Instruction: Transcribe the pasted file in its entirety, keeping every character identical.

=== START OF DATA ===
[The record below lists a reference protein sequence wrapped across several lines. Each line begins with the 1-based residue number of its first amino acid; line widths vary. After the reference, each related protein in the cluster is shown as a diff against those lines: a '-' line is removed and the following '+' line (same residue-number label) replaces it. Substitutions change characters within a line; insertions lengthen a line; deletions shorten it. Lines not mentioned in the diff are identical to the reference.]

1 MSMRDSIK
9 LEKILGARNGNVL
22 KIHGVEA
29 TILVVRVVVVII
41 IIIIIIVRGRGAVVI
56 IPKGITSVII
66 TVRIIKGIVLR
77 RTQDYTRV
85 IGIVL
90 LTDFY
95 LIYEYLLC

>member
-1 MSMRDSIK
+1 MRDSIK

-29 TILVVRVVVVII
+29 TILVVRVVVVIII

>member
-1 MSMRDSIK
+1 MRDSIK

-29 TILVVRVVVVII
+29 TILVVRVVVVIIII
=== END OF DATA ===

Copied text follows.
[The record below lists a reference protein sequence wrapped across several lines. Each line begins with the 1-based residue number of its first amino acid; line widths vary. After the reference, each related protein in the cluster is shown as a diff against those lines: a '-' line is removed and the following '+' line (same residue-number label) replaces it. Substitutions change characters within a line; insertions lengthen a line; deletions shorten it. Lines not mentioned in the diff are identical to the reference.]

1 MSMRDSIK
9 LEKILGARNGNVL
22 KIHGVEA
29 TILVVRVVVVII
41 IIIIIIVRGRGAVVI
56 IPKGITSVII
66 TVRIIKGIVLR
77 RTQDYTRV
85 IGIVL
90 LTDFY
95 LIYEYLLC

>member
-1 MSMRDSIK
+1 MRDSIK

-29 TILVVRVVVVII
+29 TILVVRVVVVIII

>member
-1 MSMRDSIK
+1 MRDSIK

-29 TILVVRVVVVII
+29 TILVVRVVVVIIII